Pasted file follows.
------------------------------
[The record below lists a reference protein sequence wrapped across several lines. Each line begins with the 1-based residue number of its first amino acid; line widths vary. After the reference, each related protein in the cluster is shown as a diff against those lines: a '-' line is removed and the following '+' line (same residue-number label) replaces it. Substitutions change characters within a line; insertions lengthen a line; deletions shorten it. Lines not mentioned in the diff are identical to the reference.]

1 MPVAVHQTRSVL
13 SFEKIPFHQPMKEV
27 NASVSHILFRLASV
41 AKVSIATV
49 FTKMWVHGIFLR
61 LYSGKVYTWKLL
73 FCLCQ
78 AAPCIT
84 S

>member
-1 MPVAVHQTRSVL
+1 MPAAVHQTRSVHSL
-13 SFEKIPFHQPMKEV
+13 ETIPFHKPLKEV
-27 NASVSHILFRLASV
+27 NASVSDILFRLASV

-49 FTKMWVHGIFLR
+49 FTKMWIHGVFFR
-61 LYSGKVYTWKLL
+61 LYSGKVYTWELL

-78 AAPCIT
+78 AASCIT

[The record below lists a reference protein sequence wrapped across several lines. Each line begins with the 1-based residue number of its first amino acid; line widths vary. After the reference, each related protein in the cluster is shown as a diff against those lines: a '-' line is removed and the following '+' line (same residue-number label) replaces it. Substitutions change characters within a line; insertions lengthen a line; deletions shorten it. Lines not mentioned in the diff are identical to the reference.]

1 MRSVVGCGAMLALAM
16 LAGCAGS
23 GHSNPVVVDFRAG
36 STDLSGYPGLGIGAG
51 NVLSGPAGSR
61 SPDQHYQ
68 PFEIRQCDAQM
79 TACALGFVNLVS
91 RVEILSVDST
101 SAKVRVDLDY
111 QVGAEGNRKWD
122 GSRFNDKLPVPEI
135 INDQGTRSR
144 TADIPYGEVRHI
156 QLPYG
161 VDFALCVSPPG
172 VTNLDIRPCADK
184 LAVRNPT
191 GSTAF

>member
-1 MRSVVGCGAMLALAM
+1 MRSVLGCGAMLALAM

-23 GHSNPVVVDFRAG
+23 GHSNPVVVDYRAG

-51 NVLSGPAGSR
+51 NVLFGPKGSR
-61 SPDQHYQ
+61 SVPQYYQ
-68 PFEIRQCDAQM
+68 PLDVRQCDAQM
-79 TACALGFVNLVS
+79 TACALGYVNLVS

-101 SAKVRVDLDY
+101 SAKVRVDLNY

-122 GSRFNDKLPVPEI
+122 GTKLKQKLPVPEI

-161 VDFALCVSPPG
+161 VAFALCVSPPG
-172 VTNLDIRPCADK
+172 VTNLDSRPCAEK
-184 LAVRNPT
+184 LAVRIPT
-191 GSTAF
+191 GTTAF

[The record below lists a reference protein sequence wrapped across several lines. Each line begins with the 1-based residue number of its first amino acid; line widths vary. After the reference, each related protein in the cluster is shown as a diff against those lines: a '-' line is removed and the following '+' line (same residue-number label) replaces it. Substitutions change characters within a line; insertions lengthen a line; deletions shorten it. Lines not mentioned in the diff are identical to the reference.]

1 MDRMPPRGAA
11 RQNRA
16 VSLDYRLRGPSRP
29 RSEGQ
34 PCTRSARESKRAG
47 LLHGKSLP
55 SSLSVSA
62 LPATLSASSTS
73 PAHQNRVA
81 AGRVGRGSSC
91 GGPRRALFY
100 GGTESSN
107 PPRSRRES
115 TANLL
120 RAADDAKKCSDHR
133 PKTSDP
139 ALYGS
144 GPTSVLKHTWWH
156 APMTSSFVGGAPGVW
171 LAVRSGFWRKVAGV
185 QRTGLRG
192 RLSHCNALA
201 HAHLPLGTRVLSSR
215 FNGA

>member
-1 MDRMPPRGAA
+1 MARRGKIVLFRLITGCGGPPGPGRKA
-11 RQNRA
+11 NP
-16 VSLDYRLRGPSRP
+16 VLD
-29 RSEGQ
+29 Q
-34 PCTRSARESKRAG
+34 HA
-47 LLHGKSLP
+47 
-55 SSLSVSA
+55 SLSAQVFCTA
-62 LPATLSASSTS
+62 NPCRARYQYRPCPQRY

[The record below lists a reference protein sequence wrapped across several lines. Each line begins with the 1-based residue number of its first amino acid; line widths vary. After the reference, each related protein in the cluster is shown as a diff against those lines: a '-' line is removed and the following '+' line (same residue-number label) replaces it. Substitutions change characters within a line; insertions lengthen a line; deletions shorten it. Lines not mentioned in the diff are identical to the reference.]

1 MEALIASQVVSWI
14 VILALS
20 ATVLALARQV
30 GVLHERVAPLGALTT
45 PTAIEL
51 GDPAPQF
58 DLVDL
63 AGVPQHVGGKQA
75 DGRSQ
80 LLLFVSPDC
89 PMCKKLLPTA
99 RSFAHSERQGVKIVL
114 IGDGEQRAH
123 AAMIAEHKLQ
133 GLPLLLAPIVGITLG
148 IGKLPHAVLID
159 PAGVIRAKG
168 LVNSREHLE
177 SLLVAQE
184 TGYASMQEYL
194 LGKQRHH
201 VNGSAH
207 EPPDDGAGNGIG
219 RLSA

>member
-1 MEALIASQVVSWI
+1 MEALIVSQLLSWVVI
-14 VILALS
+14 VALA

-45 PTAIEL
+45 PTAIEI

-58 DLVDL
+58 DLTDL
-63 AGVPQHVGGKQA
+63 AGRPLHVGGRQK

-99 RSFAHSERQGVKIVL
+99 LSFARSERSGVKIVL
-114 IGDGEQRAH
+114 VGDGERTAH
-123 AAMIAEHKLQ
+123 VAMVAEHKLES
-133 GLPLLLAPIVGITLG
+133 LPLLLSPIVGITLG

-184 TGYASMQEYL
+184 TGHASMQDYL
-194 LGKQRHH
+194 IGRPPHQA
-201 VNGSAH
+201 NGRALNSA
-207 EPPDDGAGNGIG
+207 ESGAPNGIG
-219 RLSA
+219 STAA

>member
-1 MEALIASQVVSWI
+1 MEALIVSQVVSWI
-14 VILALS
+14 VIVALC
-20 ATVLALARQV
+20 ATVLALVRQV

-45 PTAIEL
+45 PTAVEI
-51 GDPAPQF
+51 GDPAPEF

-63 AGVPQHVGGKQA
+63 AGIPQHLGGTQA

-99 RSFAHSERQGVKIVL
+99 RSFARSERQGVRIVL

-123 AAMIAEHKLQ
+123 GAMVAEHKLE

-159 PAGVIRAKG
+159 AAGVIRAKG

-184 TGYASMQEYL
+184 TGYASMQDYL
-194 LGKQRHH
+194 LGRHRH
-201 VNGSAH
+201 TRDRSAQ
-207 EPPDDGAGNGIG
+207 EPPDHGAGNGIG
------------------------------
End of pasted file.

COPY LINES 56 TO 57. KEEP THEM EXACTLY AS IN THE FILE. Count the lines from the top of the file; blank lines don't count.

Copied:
+79 TACALGYVNLVS

-101 SAKVRVDLDY